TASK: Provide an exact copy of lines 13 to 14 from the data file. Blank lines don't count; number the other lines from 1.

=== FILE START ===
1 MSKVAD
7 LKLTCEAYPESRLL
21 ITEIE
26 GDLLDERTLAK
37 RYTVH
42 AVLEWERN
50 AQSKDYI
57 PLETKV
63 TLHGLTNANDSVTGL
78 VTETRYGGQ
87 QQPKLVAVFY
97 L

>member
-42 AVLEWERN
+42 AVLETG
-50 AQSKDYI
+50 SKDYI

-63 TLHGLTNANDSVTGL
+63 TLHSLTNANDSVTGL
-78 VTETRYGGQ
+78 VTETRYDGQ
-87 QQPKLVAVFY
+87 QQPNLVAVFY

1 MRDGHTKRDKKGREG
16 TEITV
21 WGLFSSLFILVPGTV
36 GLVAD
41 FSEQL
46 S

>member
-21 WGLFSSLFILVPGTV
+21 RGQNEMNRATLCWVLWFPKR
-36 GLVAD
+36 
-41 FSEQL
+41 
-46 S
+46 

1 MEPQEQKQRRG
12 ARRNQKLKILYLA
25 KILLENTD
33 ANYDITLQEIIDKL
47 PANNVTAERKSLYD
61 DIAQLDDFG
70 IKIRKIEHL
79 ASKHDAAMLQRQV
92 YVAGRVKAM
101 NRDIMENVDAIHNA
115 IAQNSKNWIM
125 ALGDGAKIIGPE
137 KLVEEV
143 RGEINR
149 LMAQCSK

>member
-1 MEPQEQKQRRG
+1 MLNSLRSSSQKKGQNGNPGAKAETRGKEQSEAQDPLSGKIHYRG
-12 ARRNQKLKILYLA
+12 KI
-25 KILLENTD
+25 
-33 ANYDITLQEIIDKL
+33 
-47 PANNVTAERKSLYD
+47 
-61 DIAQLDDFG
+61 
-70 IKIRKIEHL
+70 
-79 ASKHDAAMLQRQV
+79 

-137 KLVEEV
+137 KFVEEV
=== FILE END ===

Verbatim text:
>member
-42 AVLEWERN